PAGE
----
Onesie: Cherokee Baby (thrifted for $1.50)
Pants: Carter's (pack of two for $10.00)

As wonderful as he is, this kid can't take perfect pictures all of the time!

July 11, 2010

saving the past for the future

A couple of weeks back, I talked a little bit about my early college experience. You may recall that one of the main things that I remembered about that stage in my life was my relationship with my now-husband (then-boyfriend) and all the drama that it entailed.

Let's just get one thing straight: Distance can be a pain in the ass.

I have been described (by my now-husband) as being "cold" and "uncaring." I'd like to change the semantics of that description to "rational" and "level-headed." While I certainly had feelings for him during those four years of our lives (heck, I ended up marrying him, didn't I?), I wasn't the type of person to wallow in sorrow. I knew that I had to experience college for what it was ... It was only going to happen once. If that meant being out with friends instead of fielding his phone calls, or studying with (GASP!) boys, or (double GASP!) having a boy as a lab partner, then that was what I had to do. For about three solid years, these little "experiences" that I wanted to endure (and, please notice that not one of them included drinking heavily so as to lose all control of my actions), were thorns in now-husband's side. He had a very difficult time dealing with the fact that I, seemingly, did not miss him one bit and was just fine without him. This, very obviously, wasn't true ... I was just being my rational, level-headed self, and working through the emotions I was feeling internally.

The one thing that always got me through our tough spots was a mental image that would consistently pop up in my mind. It was a snapshot of how I wanted my future to be. A moment in time that I just couldn't shake, and that required now-husband to make possible. No, it wasn't my wedding day (or night), or even the face of my child ... It was a family outing, the perfect day, if you will.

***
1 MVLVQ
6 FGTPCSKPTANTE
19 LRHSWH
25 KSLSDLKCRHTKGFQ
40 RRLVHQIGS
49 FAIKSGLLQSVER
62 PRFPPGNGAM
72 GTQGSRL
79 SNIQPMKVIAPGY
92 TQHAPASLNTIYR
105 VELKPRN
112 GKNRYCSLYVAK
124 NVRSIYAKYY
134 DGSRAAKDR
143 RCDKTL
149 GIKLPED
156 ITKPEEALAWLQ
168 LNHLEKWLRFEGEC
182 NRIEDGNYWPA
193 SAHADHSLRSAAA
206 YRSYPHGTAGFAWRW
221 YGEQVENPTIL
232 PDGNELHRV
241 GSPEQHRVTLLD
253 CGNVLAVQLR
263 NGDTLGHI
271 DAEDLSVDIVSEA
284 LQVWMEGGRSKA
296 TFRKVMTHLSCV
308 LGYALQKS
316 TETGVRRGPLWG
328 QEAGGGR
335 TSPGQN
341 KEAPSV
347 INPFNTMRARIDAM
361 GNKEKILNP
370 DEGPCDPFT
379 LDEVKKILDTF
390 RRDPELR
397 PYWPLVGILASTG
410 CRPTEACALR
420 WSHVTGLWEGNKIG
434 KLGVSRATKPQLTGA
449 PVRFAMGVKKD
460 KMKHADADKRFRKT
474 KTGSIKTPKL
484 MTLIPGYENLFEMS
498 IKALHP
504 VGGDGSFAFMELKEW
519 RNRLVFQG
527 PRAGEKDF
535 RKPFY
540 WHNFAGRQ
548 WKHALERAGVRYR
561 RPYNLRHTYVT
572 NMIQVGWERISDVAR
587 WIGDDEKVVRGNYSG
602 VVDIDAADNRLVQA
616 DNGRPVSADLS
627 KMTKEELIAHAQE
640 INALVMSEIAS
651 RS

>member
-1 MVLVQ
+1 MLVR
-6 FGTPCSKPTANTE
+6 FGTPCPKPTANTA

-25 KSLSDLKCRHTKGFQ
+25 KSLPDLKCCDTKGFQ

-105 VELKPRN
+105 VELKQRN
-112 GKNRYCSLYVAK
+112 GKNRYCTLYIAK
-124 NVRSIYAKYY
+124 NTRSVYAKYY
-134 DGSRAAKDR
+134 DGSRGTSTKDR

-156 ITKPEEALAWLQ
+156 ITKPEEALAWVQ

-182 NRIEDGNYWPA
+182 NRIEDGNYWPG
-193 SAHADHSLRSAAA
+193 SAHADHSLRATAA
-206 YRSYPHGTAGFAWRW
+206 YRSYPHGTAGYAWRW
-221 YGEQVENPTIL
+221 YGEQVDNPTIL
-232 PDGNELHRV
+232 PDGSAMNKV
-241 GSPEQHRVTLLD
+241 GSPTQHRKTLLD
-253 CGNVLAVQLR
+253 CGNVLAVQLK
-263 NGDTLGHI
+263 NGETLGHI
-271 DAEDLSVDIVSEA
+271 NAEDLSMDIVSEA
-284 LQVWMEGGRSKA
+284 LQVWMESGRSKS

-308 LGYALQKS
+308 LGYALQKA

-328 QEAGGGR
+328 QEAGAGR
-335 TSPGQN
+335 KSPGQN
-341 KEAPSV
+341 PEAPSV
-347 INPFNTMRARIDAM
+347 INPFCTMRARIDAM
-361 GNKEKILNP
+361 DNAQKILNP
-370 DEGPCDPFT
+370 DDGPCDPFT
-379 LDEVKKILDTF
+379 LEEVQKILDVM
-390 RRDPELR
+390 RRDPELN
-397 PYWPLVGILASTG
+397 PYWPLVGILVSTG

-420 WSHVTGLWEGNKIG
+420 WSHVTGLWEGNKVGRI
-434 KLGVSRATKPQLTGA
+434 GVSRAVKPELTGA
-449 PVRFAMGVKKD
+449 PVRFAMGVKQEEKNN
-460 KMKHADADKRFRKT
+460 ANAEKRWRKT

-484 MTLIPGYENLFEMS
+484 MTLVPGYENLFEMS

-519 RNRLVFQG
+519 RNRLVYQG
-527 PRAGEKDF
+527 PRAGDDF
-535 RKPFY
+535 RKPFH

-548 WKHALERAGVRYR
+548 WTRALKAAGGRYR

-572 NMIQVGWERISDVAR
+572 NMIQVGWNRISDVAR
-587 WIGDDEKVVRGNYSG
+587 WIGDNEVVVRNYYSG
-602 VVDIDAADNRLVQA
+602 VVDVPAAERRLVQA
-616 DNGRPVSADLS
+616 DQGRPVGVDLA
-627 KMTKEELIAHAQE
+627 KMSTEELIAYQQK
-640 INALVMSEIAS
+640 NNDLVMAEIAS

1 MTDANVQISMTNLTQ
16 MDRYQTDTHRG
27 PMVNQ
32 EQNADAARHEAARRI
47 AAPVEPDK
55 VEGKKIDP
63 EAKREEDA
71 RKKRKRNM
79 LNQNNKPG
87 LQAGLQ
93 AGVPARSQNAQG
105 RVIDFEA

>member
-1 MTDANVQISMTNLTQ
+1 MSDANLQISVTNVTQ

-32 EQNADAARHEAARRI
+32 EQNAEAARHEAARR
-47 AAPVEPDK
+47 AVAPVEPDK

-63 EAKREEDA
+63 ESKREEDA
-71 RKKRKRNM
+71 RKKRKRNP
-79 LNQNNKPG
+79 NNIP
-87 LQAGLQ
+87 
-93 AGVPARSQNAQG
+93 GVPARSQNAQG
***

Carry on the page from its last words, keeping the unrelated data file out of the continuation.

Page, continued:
Since I can remember, my family has been vacationing at Conneaut Lake, Pennsylvania. For almost as long as he can remember, now-husband's family has been vacationing there, too. To say that place holds a special place in both of our hearts would be an understatement ... We were married there. The old Hotel and Park brings each of us back to that simpler time of our childhood, and reminds us that we have been "connected" to each other for much longer than we have been a couple.

So, on bad days, or after particularly crappy phone calls, I would close my eyes and imagine myself, sitting on a bench in front of the Park's feature ride: The Blue Streak. In this scenario, I'd be big and pregnant, and entertaining another child (a toddler) in a stroller while I watched now-husband and our oldest son climbing the platform up to the old coaster. Now-husband would be smiling from ear-to-ear, ready to introduce his first child to the joys of the old Blue Streak, and oldest son would wave nervously, giddy with anticipation for what was to come. I'd point out my two "older boys" to my toddler and we would wave until they disappeared to the front of the line, ready to board the cars. We would wait for the coaster's train to pull back into the station, and I would watch oldest son come running down the exit ramp, excitedly retelling every hill and valley ... Now-husband wouldn't be far behind, grinning with pride, happy that he was able to pass on this little piece of our history.

As it stands, I have already accomplished part one of this imaginary scenario ... Funny thing that I ended up with my boy. Lucky for us, the old Park (while it has had its rough spots, as well), has managed to continue on. Unfortunately, being a very old roller coaster, the Blue Streak is in need of some major repairs before it can become operational again. My sister-in-law noticed that the Trustees of the Park have entered a Blue Streak Restoration project through "Pepsi Refresh" and brought it to my attention. All that must happen for the Trustees to get the money they are asking for, is to have enough people vote to put the Blue Streak in the top ten by the end of the month.

If anyone reading this blog would feel so inclined, it would be awesome and mean a lot to me ... I've already produced that oldest son I'd been dreaming about. It would be a shame if he never got to experience the thrills of the old Blue Streak.

July 8, 2010

a little observation

Malcolm is getting really good at saying "ma ma ma."

It seems that he finds it especially useful when he is crabby, tired, or sad from a little bump on the head ...

Go figure.

July 6, 2010

miniature superhero

We had an unseasonably cool week of weather (last week) here in Cleveland where it felt much more like early fall or late spring than it did the beginning of summer. The week was wonderful in that we were able to comfortably lounge around the house and yard in long sleeves and jeans.